At the beginning of the trail itself, we were greeted by a wild Russell's Viper snake, who was almost getting done with its breakfast. We kept a distance from the reptile as we could sense that the reptile did not like our company because of its angry hiss. Few minutes later, we both decided not to trouble each other and continued our respective ways. I was continuously keeping eyes on my feet as even with the salt guard on, the leeches were trying their best to enter my footwear. As I was walking, I could literally see at least 6-7 leeches approaching me from all directions. You literally have to play tag (pakada-pakadi) with leeches. We could not find any Ceropegia species here but we spotted a few orchids.
Thick leaved Habenaria (Habenaria brachyphylla)
Plantain Habenaria (Habenaria plantaginea)
Butterfly Orchid (Pecteilis gigantea)
With the looming fear of leeches all the time, I was the one who was eager to wrap this trail as early as possible. So I was the first one to come out of that jungle. When I reached the road where our car was parked, I realized that there is still a leech attached to my floaters; desperately trying to stick to my skin. I somehow managed to get it off my footwear. This is how it looks and moves.
Thanks to the salt that we were carrying, which helped us in completing our trail by successfully avoiding leech threat without a single drop of blood loss. It was almost noon by then and we were getting close to the end of our 2-day trip with just one last destination left, which was Satara outskirts. We started driving towards that. My friends already started planning for yet another trip. There was no way that I could be part this new plan, as I had already annoyed my family enough before coming on this trip. With a lunch break enroute, we reached the spot at around 4 pm. There was one small waterfall where we found this elegantly beautiful Noorjahan Ceropegia.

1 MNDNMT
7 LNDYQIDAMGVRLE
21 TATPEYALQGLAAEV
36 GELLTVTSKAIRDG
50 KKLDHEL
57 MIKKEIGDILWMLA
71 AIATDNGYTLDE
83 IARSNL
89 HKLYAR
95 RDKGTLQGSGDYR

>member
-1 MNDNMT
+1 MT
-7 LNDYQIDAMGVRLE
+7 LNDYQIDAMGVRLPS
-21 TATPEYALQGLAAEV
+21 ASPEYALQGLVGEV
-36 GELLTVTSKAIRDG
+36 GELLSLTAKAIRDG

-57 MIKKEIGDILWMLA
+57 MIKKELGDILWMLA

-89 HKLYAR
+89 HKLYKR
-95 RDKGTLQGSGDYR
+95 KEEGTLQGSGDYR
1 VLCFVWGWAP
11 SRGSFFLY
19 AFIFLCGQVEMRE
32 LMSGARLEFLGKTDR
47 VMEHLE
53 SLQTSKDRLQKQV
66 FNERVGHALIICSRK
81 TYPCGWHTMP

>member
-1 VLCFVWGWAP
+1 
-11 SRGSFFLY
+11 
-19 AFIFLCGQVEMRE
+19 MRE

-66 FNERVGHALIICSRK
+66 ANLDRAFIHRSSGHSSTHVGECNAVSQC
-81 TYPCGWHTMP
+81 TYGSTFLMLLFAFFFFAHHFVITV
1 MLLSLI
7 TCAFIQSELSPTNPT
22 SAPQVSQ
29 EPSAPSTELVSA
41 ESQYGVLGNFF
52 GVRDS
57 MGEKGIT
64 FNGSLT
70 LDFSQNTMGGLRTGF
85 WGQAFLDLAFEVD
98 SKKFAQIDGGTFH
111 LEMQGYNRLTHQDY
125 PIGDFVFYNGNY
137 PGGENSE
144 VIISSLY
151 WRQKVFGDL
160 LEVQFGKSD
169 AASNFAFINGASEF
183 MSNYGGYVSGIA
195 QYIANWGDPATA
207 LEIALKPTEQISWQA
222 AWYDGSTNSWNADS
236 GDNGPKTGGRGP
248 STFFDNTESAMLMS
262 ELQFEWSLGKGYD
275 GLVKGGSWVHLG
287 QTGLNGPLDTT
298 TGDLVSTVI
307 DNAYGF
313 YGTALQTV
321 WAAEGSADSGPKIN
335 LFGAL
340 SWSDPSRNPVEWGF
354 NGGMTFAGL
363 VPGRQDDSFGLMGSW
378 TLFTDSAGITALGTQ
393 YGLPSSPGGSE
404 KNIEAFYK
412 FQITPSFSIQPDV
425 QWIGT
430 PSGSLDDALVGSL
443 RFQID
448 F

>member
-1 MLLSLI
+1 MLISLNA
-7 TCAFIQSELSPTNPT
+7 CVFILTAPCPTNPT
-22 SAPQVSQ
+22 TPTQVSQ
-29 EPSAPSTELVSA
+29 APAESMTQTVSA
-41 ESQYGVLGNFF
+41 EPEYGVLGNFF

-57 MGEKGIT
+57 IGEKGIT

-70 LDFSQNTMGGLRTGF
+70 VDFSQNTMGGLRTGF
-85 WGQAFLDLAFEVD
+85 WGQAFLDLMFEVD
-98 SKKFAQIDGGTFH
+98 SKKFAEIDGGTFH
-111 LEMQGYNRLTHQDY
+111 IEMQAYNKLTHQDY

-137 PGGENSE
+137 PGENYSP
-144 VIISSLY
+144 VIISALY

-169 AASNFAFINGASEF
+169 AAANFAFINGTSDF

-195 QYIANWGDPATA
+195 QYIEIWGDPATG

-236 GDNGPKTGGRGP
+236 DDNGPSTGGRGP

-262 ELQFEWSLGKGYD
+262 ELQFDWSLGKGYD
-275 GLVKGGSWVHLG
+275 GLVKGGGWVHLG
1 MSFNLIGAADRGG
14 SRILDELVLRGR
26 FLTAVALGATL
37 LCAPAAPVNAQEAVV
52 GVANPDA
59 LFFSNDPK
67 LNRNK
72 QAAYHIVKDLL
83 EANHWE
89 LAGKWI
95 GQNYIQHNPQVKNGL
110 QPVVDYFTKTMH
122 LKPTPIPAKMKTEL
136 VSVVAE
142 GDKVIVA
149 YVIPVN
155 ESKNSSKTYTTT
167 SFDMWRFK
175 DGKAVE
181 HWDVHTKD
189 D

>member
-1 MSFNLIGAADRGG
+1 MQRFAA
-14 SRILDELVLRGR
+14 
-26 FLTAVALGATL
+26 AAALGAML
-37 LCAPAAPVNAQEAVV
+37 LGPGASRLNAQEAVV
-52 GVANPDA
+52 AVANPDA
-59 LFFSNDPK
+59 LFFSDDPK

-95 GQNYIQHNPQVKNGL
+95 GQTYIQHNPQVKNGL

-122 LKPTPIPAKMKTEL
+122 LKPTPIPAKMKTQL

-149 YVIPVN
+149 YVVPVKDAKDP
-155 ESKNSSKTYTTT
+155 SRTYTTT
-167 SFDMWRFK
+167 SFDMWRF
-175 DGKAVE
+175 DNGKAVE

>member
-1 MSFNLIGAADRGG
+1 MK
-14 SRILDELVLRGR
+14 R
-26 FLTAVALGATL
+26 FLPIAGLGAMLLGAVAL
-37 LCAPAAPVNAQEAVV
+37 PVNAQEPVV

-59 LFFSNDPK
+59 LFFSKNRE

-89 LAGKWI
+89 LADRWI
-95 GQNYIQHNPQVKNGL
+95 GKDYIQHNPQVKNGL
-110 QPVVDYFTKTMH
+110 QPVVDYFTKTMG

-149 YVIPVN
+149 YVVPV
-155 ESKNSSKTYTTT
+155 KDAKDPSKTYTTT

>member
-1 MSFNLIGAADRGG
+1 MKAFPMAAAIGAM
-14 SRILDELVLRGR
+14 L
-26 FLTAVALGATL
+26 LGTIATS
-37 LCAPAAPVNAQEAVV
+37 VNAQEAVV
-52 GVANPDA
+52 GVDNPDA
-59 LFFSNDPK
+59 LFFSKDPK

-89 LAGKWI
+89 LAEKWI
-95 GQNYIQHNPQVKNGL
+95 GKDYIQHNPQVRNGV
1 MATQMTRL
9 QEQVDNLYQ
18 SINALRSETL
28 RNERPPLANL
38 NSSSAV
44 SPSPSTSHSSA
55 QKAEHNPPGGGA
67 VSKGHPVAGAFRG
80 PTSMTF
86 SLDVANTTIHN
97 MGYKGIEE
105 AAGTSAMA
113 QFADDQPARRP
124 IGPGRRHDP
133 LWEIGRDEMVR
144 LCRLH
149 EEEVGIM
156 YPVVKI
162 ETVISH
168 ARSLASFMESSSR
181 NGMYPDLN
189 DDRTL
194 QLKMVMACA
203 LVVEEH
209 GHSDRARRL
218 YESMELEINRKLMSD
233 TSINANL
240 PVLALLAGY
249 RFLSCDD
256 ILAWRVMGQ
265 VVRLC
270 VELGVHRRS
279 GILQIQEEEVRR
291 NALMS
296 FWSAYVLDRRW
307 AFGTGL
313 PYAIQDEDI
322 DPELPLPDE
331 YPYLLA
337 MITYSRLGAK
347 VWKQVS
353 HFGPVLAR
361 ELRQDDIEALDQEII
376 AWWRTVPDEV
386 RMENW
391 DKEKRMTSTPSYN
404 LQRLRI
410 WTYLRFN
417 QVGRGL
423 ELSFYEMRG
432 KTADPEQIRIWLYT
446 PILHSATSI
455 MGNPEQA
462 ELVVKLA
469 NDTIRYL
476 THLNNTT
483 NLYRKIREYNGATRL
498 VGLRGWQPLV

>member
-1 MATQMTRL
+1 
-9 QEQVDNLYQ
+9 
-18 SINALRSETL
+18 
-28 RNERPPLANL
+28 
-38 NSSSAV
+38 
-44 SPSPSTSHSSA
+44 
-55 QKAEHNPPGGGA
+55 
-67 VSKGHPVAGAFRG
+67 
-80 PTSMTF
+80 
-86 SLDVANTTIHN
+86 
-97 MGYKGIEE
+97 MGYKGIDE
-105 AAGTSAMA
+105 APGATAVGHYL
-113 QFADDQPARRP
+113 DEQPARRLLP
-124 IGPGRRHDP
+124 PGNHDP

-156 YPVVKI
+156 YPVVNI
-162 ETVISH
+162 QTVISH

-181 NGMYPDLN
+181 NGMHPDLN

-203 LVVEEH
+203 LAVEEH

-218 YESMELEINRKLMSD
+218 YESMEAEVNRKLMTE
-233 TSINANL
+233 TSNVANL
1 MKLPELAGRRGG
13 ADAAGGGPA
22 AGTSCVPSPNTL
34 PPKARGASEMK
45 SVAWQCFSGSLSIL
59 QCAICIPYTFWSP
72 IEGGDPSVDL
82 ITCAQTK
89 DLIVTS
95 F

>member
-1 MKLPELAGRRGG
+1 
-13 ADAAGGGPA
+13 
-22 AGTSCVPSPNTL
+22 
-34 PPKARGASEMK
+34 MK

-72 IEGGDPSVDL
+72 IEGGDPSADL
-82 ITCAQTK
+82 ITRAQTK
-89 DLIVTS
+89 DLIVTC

Noorjahan Ceropegia is an erect perennial herb. Flowers are slightly curved, externally pale green in the lower part, pale to dark purplish-brown in the upper part, green with longitudinal purple lines inside.
Noorjahan Ceropegia (Ceropegia noorjahaniae)
Then we decided to climb up the waterfall to reach the plateau. That was a very "Baahubali" kind of moment for me, even though I am nowhere close to him. On the plateau, we found another species named Bulbous Ceropegia. Actually, Bulbous Ceropegia, which I saw last year in Pune was different. This one was a another variety of the same. This one is called Bulbous Ceropegia (variety lushii). The easily visible difference between two varieties is in the shape of leaves. The lushii variety has slender & pointed leaves as opposed to ovate leaves for other variety.
Bulbous Ceropegia (Ceropegia bulbosa var. lushii)
After spending enough time with the flowers, it was time to conclude the trip and head back. We reached Pune at 9:30 pm. It was a fully flower-packed trip for 2 days with lots and lots of driving. Overall it was a little over 900 kms of drive but I enjoyed it thoroughly. With 5 new Ceropegia species and a handful of orchids and other wild flowers, I could not have asked more from this trip.
I doubt if I will be able to see any new Ceropegia in the rest of 2020. My target for next season is to cover a few endemic species from the southern Konkan region. Hopefully, things will be much better next year!